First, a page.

(A commentary analyzing the conditions that led to the now open confrontation between PML-N and PPP after the Supreme Court’s verdict disqualifying Nawaz and Shahbaz Sharif from electoral politics).
There we go again…
The seeds of this impending implosion were laid in the very victory of democratic forces on February 18, 2008 when a free and fair elections brought eight-years of General Musharraf’s illegitimate rule to an end. The seeds lay in the split in Pakistan’s civil society and democratic forces that took place at the very moment of their victory. These seeds were:
- Inability of large part of the ‘lawyers movement’ to realize that a credible election just took place despite their call for its boycott. That the basis of this election was none other than the ‘political deal’ hammered out between PPP and General Musharraf that they had vociferously decried. Instead of realizing this new political reality and reaching out to the other side for hammering a bargain, they opted for continuation of their confrontational politics as if they were still battling General Musharraf.
- Inability of the leadership of PPP, particularly President Zardari, and its coalition partners (MQM and ANP) to fully appreciate that ‘the deal’ itself was made possible by the struggle of the lawyers movement and other democratic forces and they also needed to reach out to them and somehow bring them in the fold.
For each to have accommodated the other, it was imperative that the NRO and ‘the deal’ itself should have been accepted on one hand and the judiciary, including Chief Justice Chaudhry restored on the other.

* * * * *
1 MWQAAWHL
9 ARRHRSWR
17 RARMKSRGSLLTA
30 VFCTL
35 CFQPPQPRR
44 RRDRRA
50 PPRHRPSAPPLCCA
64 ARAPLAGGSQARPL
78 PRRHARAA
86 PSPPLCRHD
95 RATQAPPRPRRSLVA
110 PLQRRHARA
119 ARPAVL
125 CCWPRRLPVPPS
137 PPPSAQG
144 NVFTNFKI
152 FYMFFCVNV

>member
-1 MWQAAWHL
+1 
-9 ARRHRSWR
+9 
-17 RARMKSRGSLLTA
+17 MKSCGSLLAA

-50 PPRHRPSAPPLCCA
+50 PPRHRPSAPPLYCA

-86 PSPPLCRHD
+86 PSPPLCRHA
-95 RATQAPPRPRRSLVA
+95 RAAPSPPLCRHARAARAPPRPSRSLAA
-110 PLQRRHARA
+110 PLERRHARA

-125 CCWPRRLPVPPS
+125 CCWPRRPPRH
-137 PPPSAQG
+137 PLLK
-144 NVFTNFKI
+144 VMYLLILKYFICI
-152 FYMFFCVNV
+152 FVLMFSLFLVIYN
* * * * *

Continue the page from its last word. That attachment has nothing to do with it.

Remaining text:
Of such short-sightedness are political blunders made. All those who have supported one position or the other, instead of the compromise, are also guilty. This is a collective failure on our part, not just of the political players.
Pakistan is straight heading for a train wreck and the biggest losers will be the (divided) civil society and democratic forces notwithstanding their heroic 60-year struggle.
There is still time for both sides to pull back. Relevant questions each will ask are following:
- Could President Zardari be isolated from a good portion of its leadership and thus the divide between the democratic forces bridged this way?
- If not, would the lawyers movement (with help from political opponents of Zardari) pull back its threatened ‘march and sit-in’ and offer some kind of a compromise?
- Is there a possibility of ‘cooler heads’ in both camps to prevail on each other and a middle ground found?
- Would General Kayani see in this confronation a chance for him personally to enter the corridors of power illegally and thus destroy the remaining Pakistan?
I would plead that each of us work for Option # 3 and avoid the zero-sum game that the infantile Pakistani establishment and political forces inevitably can not stop from playing.
Shaheryar Azher is the Moderator of ‘The Forum’, where this commentary was first shared.